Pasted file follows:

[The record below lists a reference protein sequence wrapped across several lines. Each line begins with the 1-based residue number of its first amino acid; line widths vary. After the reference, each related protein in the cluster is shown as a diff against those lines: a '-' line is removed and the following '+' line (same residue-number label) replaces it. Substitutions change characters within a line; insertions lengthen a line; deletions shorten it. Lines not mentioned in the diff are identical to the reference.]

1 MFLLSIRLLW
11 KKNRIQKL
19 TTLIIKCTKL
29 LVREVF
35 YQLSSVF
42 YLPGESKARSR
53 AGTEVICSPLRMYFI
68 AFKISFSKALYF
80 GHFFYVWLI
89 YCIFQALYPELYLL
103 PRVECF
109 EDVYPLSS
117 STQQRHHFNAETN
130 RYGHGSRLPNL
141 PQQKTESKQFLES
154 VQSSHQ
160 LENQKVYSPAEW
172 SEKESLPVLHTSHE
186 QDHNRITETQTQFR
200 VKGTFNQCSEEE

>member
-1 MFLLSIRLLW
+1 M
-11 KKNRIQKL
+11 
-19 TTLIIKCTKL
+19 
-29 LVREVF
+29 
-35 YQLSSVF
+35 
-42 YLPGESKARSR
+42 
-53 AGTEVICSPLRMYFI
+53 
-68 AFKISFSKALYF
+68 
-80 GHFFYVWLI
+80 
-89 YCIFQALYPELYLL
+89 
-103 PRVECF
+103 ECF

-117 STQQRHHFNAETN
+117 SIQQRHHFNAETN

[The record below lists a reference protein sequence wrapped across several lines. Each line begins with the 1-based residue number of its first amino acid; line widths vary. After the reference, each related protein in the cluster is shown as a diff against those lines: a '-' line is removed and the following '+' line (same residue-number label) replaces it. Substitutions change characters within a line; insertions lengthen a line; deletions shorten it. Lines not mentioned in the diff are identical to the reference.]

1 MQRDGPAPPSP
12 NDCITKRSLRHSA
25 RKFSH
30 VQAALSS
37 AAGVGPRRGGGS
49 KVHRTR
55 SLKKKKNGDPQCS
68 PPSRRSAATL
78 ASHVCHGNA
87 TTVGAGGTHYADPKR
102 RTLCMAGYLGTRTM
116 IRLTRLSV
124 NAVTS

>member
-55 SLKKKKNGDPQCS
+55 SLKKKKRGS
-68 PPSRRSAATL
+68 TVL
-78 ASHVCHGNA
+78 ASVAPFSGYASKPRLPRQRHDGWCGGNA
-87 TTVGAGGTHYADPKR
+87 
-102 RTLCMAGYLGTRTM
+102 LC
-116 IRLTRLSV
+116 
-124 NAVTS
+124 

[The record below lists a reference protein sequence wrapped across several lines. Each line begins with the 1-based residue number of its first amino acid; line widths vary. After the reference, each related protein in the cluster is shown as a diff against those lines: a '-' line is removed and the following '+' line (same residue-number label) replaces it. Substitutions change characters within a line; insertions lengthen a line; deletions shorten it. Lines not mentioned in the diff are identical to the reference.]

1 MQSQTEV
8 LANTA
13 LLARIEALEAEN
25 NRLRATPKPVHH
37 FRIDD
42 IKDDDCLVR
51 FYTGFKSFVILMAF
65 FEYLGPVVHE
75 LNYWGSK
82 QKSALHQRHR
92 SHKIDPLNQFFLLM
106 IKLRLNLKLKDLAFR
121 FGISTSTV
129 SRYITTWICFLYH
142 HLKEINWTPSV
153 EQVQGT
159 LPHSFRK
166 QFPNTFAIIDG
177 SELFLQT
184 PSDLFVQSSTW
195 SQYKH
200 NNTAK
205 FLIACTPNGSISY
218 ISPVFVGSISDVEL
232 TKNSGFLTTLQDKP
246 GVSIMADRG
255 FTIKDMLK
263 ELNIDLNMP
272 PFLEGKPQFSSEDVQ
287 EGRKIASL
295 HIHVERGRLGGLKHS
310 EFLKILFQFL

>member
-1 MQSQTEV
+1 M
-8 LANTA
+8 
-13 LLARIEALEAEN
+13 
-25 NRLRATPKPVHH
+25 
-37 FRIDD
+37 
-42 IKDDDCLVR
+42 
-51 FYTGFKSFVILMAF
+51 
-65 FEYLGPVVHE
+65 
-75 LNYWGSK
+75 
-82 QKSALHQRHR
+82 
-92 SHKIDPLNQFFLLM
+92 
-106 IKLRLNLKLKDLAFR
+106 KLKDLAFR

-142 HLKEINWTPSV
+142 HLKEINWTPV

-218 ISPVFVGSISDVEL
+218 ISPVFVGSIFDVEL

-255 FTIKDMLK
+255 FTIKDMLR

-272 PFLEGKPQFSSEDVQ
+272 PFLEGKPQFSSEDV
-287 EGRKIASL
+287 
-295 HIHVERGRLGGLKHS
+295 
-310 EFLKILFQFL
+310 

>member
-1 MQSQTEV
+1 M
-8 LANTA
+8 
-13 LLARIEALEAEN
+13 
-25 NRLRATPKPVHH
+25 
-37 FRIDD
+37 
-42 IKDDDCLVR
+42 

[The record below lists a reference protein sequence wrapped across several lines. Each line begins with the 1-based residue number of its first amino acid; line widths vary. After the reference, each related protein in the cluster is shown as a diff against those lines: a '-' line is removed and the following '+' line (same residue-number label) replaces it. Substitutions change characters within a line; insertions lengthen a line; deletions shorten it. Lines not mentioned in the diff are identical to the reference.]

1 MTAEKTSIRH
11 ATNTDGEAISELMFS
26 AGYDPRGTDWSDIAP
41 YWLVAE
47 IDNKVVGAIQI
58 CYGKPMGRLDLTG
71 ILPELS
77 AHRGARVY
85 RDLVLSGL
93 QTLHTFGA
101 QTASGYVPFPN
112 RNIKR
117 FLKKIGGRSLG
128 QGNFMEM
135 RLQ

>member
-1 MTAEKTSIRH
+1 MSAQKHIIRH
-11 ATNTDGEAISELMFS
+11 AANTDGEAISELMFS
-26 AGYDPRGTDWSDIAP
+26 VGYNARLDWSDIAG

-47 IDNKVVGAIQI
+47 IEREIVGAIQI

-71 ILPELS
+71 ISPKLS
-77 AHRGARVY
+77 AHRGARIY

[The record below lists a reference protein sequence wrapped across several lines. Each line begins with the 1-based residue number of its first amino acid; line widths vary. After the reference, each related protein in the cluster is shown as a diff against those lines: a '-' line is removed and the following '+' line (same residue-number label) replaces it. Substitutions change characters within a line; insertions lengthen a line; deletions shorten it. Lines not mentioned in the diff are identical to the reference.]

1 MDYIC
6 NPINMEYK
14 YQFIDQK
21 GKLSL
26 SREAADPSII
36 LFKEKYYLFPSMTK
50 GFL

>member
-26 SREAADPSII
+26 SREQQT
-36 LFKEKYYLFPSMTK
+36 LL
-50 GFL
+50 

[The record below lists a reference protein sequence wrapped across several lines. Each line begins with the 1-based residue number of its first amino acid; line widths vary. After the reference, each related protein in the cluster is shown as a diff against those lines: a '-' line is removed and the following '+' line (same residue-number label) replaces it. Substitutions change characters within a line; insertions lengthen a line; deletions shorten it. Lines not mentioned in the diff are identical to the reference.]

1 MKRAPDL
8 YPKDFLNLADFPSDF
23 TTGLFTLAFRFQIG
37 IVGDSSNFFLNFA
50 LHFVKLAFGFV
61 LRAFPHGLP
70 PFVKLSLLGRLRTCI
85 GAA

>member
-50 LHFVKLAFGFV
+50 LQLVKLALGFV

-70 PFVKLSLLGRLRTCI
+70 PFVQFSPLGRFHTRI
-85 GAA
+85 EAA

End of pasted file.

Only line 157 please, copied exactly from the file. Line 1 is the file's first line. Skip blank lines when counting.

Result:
-37 FRIDD